Open Circle has suspended its weekly program on the patio at Lake Chapala Society.
Each week the group highlights a different video of a past presentation. This week, Sandy Britton, presents “How and Why We Remember.” It will be available for viewing Sunday, September 20, 10:30 a.m. at opencircleajijic.org.
We humans define ourselves in large part through our memories, to the point where loss of memory feels like loss of self. Our memories also play an essential role in our survival. While memory has been studied by philosophers and scientists for centuries, it’s only been in the last 50 years or so that researchers have learned how subtle and complex memory really is. Recent research has added even more insight into how memory works — and how it can work against us. Take a journey through this fascinating aspect of the human mind, and learn the latest findings on how to improve your ability to remember.
Britton is from northern California. Her background is in software development but she’s always been fascinated by the computer between our ears. She combines her love of brain science and public speaking to bring you this talk.
Monday, September 21, the main Lake Chapala Society (LCS) campus will be open to: members, people who have registered for an activity or guests who buy a daily pass for 40 pesos, which can be purchased at the entrance. Masks will be required at all times while on campus.
The only two entrances will be through the main gate and the lakeside gate where volunteers will take temperatures, provide gel and a mask if necessary. A record of all who enter will be kept each day. Bring your membership card with you.
The library and office will be open. Activities are limited to outdoor spaces and to 15 or fewer people.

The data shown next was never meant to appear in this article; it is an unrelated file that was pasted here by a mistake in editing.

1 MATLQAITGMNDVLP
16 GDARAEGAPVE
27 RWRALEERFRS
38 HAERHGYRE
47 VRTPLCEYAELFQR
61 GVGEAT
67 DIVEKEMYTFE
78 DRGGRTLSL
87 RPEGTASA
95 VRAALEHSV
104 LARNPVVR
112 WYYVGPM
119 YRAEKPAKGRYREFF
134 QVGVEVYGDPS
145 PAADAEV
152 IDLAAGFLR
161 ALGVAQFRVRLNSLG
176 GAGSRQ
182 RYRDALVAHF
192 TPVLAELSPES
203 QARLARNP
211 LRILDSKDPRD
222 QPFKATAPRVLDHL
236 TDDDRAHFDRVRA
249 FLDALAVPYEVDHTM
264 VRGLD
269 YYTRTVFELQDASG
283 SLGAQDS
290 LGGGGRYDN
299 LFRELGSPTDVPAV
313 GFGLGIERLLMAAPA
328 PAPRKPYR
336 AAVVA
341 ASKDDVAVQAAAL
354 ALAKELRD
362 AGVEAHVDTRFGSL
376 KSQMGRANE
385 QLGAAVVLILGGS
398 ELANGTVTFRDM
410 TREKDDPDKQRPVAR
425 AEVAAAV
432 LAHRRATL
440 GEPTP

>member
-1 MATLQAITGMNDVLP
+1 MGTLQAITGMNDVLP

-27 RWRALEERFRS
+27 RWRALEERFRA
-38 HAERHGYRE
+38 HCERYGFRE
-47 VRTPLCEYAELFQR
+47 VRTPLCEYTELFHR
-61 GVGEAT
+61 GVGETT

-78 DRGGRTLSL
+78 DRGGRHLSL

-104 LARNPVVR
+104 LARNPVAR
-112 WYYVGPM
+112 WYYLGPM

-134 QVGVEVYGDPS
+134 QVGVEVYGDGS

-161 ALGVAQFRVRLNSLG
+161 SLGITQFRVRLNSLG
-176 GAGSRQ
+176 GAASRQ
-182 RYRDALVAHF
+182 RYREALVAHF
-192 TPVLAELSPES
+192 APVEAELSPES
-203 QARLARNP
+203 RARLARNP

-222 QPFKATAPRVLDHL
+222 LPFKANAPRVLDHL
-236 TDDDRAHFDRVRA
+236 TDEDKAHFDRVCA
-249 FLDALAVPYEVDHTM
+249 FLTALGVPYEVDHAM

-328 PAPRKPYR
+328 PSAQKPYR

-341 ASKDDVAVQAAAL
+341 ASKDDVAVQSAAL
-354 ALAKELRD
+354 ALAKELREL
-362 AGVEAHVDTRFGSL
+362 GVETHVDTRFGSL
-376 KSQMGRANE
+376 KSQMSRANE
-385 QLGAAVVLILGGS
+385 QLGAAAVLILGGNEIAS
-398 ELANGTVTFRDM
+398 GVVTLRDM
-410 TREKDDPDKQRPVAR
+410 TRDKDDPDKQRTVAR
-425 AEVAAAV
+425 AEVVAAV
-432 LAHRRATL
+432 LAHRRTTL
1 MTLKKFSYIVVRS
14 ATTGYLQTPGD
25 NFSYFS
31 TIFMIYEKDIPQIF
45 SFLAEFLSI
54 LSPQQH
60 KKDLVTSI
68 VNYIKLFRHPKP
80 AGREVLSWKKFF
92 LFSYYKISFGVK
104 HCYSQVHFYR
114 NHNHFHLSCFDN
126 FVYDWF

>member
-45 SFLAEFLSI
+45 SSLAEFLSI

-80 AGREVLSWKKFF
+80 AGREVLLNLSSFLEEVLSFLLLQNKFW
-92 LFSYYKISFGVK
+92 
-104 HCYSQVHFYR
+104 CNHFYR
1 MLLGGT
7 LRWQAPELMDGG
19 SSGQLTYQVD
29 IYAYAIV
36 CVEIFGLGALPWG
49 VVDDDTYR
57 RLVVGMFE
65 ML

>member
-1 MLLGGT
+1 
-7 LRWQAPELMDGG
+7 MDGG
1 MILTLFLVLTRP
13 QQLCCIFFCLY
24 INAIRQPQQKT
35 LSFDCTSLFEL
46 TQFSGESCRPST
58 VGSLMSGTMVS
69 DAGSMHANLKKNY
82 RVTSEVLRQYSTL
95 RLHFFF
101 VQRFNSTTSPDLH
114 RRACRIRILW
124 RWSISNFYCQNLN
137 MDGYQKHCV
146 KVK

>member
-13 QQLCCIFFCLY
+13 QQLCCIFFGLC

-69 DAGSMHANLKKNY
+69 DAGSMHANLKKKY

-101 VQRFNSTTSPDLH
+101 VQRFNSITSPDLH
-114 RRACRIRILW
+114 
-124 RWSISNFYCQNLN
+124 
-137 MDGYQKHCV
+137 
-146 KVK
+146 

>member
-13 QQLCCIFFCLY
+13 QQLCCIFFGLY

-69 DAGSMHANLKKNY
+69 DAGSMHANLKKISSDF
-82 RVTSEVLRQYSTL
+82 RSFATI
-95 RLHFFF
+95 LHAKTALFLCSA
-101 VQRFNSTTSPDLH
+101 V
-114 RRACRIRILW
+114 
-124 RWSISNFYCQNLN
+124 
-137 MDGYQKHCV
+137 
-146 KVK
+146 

Exercise, dance and any activity using music will be moved from the gazebo to the South Campus lakeside patio area, newly tiled for that purpose. The gazebo on the north patio, veranda on the blue patio, Ken Gosh pavilion and grass will be used for meetings and activities.For all classes and activities, enroll in advance to help access control.
Members may no longer enter the library and must use the LCS website to order their books two days in advance. Volunteers are needed to cover positions at the membership desk, customer service desk, IT team, DVD library and docents. To volunteer, see the LCS website.
A host of new classes are available at LCS, including various virtual Spanish classes for all levels of proficiency. An in-person Spanish in Action class is offered October 15-December 7 at the Maestros Patio.
Prueba Mexico offers two classes at LCS: Mexican Traditional Chocolate, Friday, October 9, 10 a.m. to 1 p.m. with instruction by Norma Maldonado from Luna Cacau; and Mexican Day of the Dead, Friday, October 30, 2 to 4:30 p.m. with instruction by Alfredo Perez. The Personal Enrichment Program offers an in-person driver’s license class Wednesday, October 28 at the SCRB patio.
Class size is limited for all these classes. To enroll in these classes or for more information see the LCS website.
The campus is a smoke-free environment, so there are no smoking areas.
Centro Educativo Jaltepec is the only technical university in all of Mexico in hotel and hospitality management to grant a degree to its students. The institute provides a highly valued education for the daughters of local maids, gardeners, construction workers and artisans who know the value of education but are unable to provide it.
In the midst of the Covid-19 pandemic and with the university’s campus under reconstruction, there was a sudden end to Jaltepec’s fundraising and scholarship drive. Further fundraising events are unlikely to occur in the near future.
To see an informative video, type in “Jaltepec School Transforming Women for Life” on YouTube.
While still not able to perform live, the Lake Chapala Community Orchestra (LCCO) presents a new video that they have been working on for the past few weeks.
“One of the happiest songs of the past 50 years has to be Electric Light Orchestra’s ‘Mr. Blue Sky’ written by Jeff Lynne, and let’s face it, we sure need more of that happy feeling during these current times,” said LCCO conductor Michael Reason.
Reason created an arrangement of this classic number and got some members of the orchestra to record their individual parts. He then put it all together and, via the wonders of technology, enlisted a group of singers from Mexico, Canada and England to create the LCCO International Chorus which dominates the final part of the song. See the video on the Lake Chapala Community Orchestra Facebook page.